UV for killing bacteria in water

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I have sold, installed and serviced many hundreds of UV lights, some under state DEP supervision.
UV does not kill, it prevents reproduction.
UV lights come in Class A and B versions. You want a Class A. Only A can be used for the control of cysts and crypto and IIRC none are rated for virus control.
Plastic will not last long in the strength, dose and specific narrow band UV light produced by any UV light used for potable water treatment; measuring that in hours to a few days would be my guess. It will burn your skin and eyes much faster and worse than the arc from any welder.
They all use crystal quartz for both the lamp sleeve and the lamp. It is the photochemically clear material.
UV is approved for bacteria remediation in all US States. It works very well IF it is applied correctly, there are numerous pretreatment requirements, and IF the light is maintained properly on a timely basis.
All UV lights must be properly sized for the peak demand gpm of water flow they are expected to treat.
And some of the statements and advice in this thread is WAY OFF and dangerous. I don't have time to wade through it all and comment on it.
Gary Slusser Quality Water Associates
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So UV will still work since bacteria longevity is hours to days right?

Thanks. Good to know this.

What strength are you talking here? It would have to be extremely strong. But even if weaker UV is potentially dangerous to skin and eye, like sunlight, don't look at it and don't expose yourself to it too long. Fasten it with the light off and shield it and go away. Nothing difficult to achieve.

"Applied correctly." I have a 1 gallon tank. I plan to tape it to the side of my drinking water tank near the top tilted slightly downward to capture as much water as possible and completely shield the light leaving enough air to cool. Any further suggestions.

Thanks for your input Gary.
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On Aug 11, 2:28 pm, snipped-for-privacy@gmail.com wrote:

Yes to 99.9999. Bacteria tend to have a much shorter life span than that.

Class A = 40 mJ/cm2

That won't work, UV lights are built to allow the water to flow through them and the light is contained inside the chamber.

You're welcome.
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Super. Thanks!!!!!!!
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I retested for high bacteria count in the bay area's drinking water very carefully this time (to the hour and perfect temperature) with a different test kit and results came out very negative .. which of course is good news for the bay area.
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Except that the main germicidal wavelngths of UV (UVC of wavelength around 240-280 nm) are highly blocked by the ozone layer even when the ozone layer is weakened, and these wavelengths also have a high rate of being blocked by plastics that are transparent when thick enough to make bottles from such plastics.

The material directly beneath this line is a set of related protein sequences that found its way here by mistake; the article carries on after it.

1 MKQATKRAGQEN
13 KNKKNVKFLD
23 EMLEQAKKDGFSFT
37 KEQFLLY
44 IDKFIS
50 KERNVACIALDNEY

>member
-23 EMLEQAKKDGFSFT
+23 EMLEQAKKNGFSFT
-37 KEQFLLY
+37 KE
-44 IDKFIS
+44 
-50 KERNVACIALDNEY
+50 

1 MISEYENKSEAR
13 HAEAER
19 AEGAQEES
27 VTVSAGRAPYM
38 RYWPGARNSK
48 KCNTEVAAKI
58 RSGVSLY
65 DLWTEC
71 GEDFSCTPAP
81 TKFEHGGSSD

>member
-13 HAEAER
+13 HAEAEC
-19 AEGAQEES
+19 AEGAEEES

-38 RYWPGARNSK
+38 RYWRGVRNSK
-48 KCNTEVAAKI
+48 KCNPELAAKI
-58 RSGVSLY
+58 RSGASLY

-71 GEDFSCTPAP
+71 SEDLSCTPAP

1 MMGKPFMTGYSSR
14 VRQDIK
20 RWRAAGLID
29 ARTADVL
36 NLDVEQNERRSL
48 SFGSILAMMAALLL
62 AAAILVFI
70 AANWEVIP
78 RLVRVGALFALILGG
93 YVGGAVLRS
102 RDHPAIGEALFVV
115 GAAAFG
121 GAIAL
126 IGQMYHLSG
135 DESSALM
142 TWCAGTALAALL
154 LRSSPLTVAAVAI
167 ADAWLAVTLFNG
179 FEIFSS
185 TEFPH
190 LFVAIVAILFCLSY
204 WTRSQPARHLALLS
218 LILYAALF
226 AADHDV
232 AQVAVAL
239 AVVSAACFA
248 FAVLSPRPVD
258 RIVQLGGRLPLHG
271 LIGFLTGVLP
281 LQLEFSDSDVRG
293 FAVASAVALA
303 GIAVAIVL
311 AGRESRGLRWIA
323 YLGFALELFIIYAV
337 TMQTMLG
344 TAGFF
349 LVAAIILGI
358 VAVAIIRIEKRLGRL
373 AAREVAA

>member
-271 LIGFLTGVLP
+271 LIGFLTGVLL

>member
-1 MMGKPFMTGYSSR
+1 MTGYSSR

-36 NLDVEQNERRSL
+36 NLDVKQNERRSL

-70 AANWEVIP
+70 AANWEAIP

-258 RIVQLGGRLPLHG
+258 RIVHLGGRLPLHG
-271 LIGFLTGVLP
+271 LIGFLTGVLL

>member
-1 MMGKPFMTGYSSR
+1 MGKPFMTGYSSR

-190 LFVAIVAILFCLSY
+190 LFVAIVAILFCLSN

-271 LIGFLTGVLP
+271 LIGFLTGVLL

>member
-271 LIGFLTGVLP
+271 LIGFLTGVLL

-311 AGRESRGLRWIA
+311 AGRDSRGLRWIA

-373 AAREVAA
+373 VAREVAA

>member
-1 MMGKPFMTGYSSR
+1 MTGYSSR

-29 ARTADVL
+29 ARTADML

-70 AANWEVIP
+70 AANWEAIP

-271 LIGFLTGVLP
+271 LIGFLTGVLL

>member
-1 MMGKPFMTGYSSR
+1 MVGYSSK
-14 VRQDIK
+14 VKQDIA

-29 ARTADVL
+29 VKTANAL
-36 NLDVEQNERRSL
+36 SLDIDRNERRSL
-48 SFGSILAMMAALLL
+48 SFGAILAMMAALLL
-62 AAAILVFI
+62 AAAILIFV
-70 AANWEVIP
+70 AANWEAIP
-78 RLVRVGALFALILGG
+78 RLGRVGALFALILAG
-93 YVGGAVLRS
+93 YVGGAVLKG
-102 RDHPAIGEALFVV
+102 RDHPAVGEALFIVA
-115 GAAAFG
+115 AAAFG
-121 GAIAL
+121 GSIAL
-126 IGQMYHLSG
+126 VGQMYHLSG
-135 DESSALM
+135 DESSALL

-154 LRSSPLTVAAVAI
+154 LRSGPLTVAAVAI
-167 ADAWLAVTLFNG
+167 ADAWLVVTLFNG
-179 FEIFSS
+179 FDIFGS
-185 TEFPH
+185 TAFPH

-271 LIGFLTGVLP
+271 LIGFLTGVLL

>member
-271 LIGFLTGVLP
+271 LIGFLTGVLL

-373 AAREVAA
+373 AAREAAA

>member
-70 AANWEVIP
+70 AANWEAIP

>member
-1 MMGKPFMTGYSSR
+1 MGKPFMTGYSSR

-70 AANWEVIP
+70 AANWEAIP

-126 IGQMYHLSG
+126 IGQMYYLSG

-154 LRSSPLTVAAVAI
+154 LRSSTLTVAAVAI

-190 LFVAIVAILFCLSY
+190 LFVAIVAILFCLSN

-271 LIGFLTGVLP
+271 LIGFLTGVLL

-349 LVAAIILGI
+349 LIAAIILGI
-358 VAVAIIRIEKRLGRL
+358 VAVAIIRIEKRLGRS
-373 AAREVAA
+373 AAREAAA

- Don Klipstein ( snipped-for-privacy@misty.com)
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Don Klipstein wrote:

The blockage may be high, but the resulting radiation is sufficient. At least according to all the studies I've been able to find.
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Just buying a UV light and be done with it. I'm lazy.
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snipped-for-privacy@gmail.com wrote:

I just hope you don't rely on germicidal effects from those "blacklights" whose UV is mainly in the longwave roughly-60% of the UVA range - which does not even cause much suntanning of human skin. (At higher intensities, such longwave UV wavelengths still have ill effects on a couple parts of the human eye and some organic pigments/dyes.)
Killing bacteria with UV depends highly on sufficient exposure to UV wavelengths that are in or very near the UVC range. The main germicidal UV wavelength from "germicidal UV lamps" is 253.7 nm, AKA 254 nm, from low pressure mercury vapor combined with an inert gas, usually argon, sometimes krypton, sometimes neon, sometimes a mixture of argon with either neon or krypton.
- Don Klipstein ( snipped-for-privacy@misty.com)
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snipped-for-privacy@gmail.com wrote:

Right. But an 80-mile long extension cord is out of the question for the little brown babies in remote regions of Kenya.
Maybe a battery-operated one?
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On Aug 10, 5:23pm, snipped-for-privacy@manx.misty.com (Don Klipstein) wrote:

What about UV lights? Do they have the desirable germicidal effect? Thanks.
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snipped-for-privacy@gmail.com wrote:

That depends on what the UV lights are. There are a few varieties of UV!
Longer wave 65% or so of UVA, 340 to 400 nm or so: This is the "blacklight range", as in the main wavelength range for dim violetish color lamps to cause organic fluorescent substances to glow.
This wavelength range has its "traditional base" being the 365-366 nm cluster of wavelengths of high pressure mercury vapor lamps. Blacklight "fluorescent lamps" (those are actually true fluorescent lamps) of BL and BLB types have a phosphor that absorbs the 254 and 185 nm main wavelengths from glowing low pressure mercury vapor to produce fluorescence in longer-wave UV around 360 nm.
There are many UV LEDs with peak wavelength around 395 nm, and fewer with shorter wavelengths but still mostly at least 350 nm. When an LED has nominal peak wavelength 350-375 nm, it tends to dimly visibly glow with a violetsh-white color - due to weak out-of-main-band spectral content combined with the visible-violet-fringe of the main UVA emission band. When a UV or "near-UV" or "nearly-UV" LED has peak wavelength in the 380 to 410 nm range, especially of 395 or 400 or 405 nm common wavelengths, such an LED is typically quite violetish in color and often not especially dim. 400 nm is the "official border" between UVA and "visible light", LEDs with peak wavelength slightly below 400 nm have their main emission bands having some significant spectral content at wavelengths above 400 nm, and "near-UV" of wavelengths only slightly shorter than 400 nm is dimly visible.